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DEVS 100: Library Tutorial

Finding Books


To find books in Queen's Library you can search QCAT. QCAT is the Queen's Library Online Catalogue. It is a searchable database that lists materials (books, journals, magazines, newspapers, videos, government documents, maps, microfilm and much more) found in all the libraries at Queen’s. QCAT also contains the names of the electronic resources to which Queen's Library subscribes, such as electronic journals and books. QCAT does not contain articles. To locate articles, use an index/article database or Summon.

In this module, we will look at three of the most commonly used search options for finding books: title, author, and keyword/keyword Boolean. We will examine the different parts of the library catalogue record, how to read a call number and how to locate a book in the Library. To wrap up this module, we will look at using Summon to locate books.

Library Books

Access the Library Catalogue from the Queen's Library Homepage. Select QCAT Catalogue tab. Either enter your search terms in the search box provided and select the type of search you are doing, or click Full Catalogue for more choices.

You can search QCAT in several different ways including: by keyword, keyword Boolean, title keyword, title exact, journal title exact, author and subject heading. You can also limit your search to a specific format (for instance, Videos/DVDs/Streaming video).

Keyword search

  1. Enter your search in the Search box
  2. Select the type of search in the within box
  3. Click the Search box to begin searching

When you know the exact title of the book (or other item) that you need, you can perform a title search.

[Book: Aid, NGOs and the realities of women's lives] Here's an example of a reference (also known as a citation) to a book:

Stevens, Stan, ed.  2014. Indigenous Peoples, National Parks, and Protected Areas : A New Paradigm Linking Conservation, Culture, and Rights. Tucson : The University of Arizona Press. 


To locate this item in the Library Catalogue:

  • Enter title in the Search box
  • Select Title Exact in the within box
  • Click the Search box to begin searching


QCAT image

Tips for Title Searches:

  • Omit initial articles (a, an, the, etc.)
  • Capitalization is not necessary
  • Exact word order is necessary, but you don’t need to enter the full title (which is especially useful when the title is very long).

When you want to find out what Queen's Library owns by a particular author, or, if the title is common, perform an author search.

A search for books written by the Karl Marx would be entered as follows:

QCAT author search

Enter the author’s name (last name, first name) in the Searchbox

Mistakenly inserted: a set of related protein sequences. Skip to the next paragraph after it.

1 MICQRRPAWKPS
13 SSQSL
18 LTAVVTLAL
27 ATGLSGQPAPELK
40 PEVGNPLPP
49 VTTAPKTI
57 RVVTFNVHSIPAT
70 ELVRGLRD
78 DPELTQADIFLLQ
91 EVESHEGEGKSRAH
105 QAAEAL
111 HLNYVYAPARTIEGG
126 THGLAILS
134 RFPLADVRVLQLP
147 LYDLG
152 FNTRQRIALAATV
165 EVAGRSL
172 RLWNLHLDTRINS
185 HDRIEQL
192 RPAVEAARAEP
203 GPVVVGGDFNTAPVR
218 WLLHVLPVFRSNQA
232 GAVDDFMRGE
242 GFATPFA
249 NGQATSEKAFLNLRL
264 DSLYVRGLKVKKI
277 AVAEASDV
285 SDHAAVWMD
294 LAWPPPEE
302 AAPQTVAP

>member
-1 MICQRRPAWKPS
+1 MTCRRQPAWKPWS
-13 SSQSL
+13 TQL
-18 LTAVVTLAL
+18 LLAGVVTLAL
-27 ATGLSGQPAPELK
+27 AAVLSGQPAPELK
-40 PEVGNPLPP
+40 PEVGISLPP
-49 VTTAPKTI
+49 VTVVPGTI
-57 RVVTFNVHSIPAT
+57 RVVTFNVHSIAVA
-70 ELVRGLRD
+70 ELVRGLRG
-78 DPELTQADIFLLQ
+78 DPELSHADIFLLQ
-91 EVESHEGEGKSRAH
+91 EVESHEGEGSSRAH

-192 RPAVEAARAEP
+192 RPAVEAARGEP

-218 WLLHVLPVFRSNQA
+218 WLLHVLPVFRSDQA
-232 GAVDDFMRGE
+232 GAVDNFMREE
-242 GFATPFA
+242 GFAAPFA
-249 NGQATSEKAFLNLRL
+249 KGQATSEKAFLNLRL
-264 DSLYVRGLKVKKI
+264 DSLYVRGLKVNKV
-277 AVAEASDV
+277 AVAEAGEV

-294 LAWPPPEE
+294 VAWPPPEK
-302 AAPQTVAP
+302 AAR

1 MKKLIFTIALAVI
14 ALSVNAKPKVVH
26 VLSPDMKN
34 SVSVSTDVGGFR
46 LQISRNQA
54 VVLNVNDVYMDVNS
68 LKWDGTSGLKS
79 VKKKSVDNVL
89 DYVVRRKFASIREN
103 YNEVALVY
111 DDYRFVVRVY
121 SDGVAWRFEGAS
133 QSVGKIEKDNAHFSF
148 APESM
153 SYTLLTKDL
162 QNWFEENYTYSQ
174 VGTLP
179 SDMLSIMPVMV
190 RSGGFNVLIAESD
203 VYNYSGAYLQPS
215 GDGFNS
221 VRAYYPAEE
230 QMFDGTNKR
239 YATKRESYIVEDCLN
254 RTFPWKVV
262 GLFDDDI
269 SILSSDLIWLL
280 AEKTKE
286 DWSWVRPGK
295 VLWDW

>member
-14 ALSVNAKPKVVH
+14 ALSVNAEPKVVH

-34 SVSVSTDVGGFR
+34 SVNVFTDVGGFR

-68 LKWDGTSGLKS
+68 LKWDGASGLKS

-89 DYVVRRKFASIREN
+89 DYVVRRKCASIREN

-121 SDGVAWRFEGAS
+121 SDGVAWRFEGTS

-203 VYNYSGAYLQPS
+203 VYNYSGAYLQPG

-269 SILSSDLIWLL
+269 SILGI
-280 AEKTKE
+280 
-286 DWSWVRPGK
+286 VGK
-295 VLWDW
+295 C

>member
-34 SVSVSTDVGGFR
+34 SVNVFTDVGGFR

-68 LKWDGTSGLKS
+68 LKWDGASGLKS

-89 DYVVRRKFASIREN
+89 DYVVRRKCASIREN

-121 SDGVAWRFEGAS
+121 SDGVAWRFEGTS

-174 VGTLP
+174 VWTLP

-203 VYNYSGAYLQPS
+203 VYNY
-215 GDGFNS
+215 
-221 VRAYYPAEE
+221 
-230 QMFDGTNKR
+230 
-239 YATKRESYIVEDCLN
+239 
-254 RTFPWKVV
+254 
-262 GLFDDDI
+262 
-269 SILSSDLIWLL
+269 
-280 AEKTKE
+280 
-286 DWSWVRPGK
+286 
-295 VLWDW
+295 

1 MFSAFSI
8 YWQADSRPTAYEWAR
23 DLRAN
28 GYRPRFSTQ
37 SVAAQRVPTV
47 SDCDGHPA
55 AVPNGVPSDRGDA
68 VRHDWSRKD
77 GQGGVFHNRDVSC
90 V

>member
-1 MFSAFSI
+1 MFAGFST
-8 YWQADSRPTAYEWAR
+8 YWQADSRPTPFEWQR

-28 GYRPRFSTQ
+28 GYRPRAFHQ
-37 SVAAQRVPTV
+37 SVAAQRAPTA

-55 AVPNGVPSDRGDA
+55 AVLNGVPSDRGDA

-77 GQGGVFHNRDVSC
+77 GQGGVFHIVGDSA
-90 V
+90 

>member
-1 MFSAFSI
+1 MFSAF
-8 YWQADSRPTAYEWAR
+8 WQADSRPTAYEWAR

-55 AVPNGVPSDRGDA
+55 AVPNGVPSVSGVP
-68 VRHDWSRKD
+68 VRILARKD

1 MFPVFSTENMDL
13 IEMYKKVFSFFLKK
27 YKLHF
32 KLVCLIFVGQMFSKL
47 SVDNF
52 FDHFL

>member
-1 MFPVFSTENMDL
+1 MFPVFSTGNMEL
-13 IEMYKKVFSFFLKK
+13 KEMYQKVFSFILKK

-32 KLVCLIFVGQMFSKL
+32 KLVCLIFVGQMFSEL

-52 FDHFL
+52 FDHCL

• Select Author in the within box
  • Click the Search box to begin searching
  • Click the author's name in the search results to be presented with the title or titles owned by the Library

 TKarl Marxips for Author Searches:

  •  Always type the last name of the author first, followed by a first name or initial
  •  The name may be entered with or without the comma
  •  Use a space for a hyphenated name
  •  Capitalization is not necessary

When searching for books on a topic, rather than for a specific title or author, search the Library catalogue using one of the keyword search options. Keywords are taken from many parts of the catalogue record including the title, author, subject headings and table of contents fields.

There are two keyword search options available in QCAT: keyword and keyword Boolean.

Keyword Boolean

A keyword search works much the same way as a search in a web search engine, where "AND" is assumed between your keywords. A keyword search using Boolean operators allows you to combine your search terms and get more precise results, and this is the type of keyword search this tutorial will address. 

Use and to combine search terms and narrow results
Use or to expand search results by searching for two or more related concepts (or synonyms) simultaneously
Use not to narrow search results (it is generally better to use "not" sparingly, if at all)
Truncate words by using ?: cultur? (finds culture, cultures, cultural, etc.)
Search phrases by using quotes: "social justice"
Group search terms by using parentheses: (child? or teen?) and "social inequality”

Example: a keyword boolean search in QCAT for material about what effect poverty has on the health of the elderly could be phrased as:

(poverty or poor) and (elderly or aging or aged) and health?

Keyword Search

So far in this module we have looked at how to do a title search, an author search, and a keyword Boolean search. Now, let's examine the catalogue record that is retrieved when you perform a search and select an item.

Library Catalogue record